Monday, February 16, 2009

A Journey in Time and Space

Last week I traveled to Cocoa Beach, Florida. The original plan was to visit with my husband while he worked on a project at Kennedy Space Center and use his credentials to watch the latest space shuttle launch up close. (Well, not that close; no one is allowed within three miles of the launchpad. But we still would have been close enough to be amazed.)As we knew might happen, the original launch date of February 12 was postponed. My plane ticket wasn't so easily postponed so I went anyway. The beach is usually enough of a lure for me anyway.
The space center is located on Merritt Island, which also includes the Merritt Island National Wildlife Refuge. I loved seeing the alligators, tons of herons and egrets, and my favorite bird of the trip: the roseate spoonbill.As I looked through the many pictures I took, I saw a pattern of patterns that caught my eye.
These palmettos covered the dunes of the Cape Canaveral National Seashore. You're not allowed to walk on the dunes although I have no idea how you would or why you would want to. The prohibition is to mainly to protect the sea turtles that lay their eggs here in the spring.Oh wait, I think I got ahead of myself. This pattern (above) isn't one found in nature. It's actually the interior of a Saturn V rocket.
We may not have been able to watch the launch but we were able to see the shuttle still on the launch pad.If you look really closely, you can see the orange shuttle booster. The shuttle itself is kept under wraps. The closest we got to it was the shuttle launch experience. We also checked out the exhibits showing some of the experiments on the shuttle.
These plants (fake because they are in the exhibit) represent the experiments to test how well plants will grow with little water and poor soil.Hmm. Maybe I just should have invited the astronauts over to my backyard?

Wednesday, February 4, 2009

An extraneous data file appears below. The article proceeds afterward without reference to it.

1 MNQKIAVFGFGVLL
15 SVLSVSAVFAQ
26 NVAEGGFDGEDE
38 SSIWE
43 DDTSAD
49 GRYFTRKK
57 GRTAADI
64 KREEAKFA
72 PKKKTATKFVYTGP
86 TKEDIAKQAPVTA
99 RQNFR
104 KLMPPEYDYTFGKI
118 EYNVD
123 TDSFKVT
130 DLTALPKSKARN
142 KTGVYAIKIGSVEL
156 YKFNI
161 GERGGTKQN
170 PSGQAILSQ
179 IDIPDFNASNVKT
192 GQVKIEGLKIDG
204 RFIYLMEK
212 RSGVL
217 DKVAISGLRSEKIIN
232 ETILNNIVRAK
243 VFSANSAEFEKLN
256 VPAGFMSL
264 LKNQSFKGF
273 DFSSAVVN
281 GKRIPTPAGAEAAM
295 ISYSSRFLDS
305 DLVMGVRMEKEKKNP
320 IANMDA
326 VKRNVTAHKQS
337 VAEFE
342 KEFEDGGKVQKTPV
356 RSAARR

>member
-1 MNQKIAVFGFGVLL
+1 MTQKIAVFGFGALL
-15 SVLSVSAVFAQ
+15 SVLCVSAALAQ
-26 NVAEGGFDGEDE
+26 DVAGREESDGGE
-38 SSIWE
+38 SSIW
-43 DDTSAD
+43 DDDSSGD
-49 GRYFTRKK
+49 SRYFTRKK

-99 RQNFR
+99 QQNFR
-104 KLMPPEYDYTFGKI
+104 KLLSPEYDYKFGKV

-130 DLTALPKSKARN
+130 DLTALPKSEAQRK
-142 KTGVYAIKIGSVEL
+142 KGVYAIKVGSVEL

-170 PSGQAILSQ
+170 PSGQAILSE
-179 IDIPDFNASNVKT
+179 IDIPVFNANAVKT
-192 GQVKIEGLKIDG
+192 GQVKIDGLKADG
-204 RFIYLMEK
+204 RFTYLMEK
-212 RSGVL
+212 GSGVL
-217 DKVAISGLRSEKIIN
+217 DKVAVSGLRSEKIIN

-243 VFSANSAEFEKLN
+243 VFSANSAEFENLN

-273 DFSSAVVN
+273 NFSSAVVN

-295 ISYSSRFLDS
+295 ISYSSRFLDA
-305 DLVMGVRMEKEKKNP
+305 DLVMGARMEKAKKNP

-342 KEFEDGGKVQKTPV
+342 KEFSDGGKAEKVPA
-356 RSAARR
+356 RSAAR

Dormant or Dead?

Here's a little game I like to call Dormant or Dead. Won't you play along? When you grow only vegetables, you don't get to play this game. But when you foolishly boldly add three new flower beds during an epic drought, you get the joy of determining whether your plant will return in spring or if it's gone to the great compost bin in the sky.

First contender: the chile pequin, shown above. The friend who gave me this one had several and told me that the plants she treated worst grew the best. This one she neglected, and it looked fabulous when she gave it to me. It even produced a few chiles before realizing it had been moved into the equivalent of a plant's lap of luxury: Hill Country garden soil from the Natural Gardener.
It has since lost all its leaves.

Verdict: Dead (?)

Up next: Forsythia sage

I am a little more confident that this one will come back. I haven't grown this particular sage before, but I know that in general sages will come back.
This growth at the base gives me even more hope. Of course, I then went and moved it this weekend, perhaps thwarting its return to brilliance.

Verdict: DormantNext up: blue porterweed, aka rat's tail
I bought this plant on sale at the end of the season. It was in bloom, with long thin blue flowers that looked, well, like rat tails. After my husband's long ago brush with the namesake and my more recent one, I'm not sad to see this one go. Too many memories of the tail brushing past my head.

Verdict: Dead (it may actually be dormant but won't be for long. I'm pulling it out and replacing with a plant that will offer more pleasant flashbacks.)

Mexican mint marigold: I'm not sure about this one. I actually have two. One looks more pathetic than the other.
I'm guessing with "Mexican" in the name I might should have covered it when we had those freezes, but that would have violated my tough love gardening credo. (Okay, and it would have required me to get outside in the cold. Hey, if tough love works for the Ogdens--and those people are professionals--it works for me.)

Verdict: Dormant (I think I see some green on some of the stems when I pruned it. Time will tell. I did move both of them this weekend so they might have a little more of a struggle.)Okay, yes, I realize this isn't a plant, but when I saw it I thought this worm totally fit the game. I mean other than a disgusting globule, what could it be other than a dormant worm? It had twisted itself into an impossible knot. I wondered if it would be able to unfurl itself.Verdict: Dormant. When the sun hit it, the worm definitely unfurled itself, until I finally relocated it to an area where it would be in less peril.
The last contestant in this game is the American beautyberry. I couldn't get a good picture of it (them really, there are two) because neither has any leaves. They are just a stick in the ground with a few small branches.

Maybe, maybe this tip shows that some new growth will come.

Verdict: Dormant. Goodness, I hope so. Otherwise, combined the plants above that I've killed, I may only have living plants in two of my three new beds!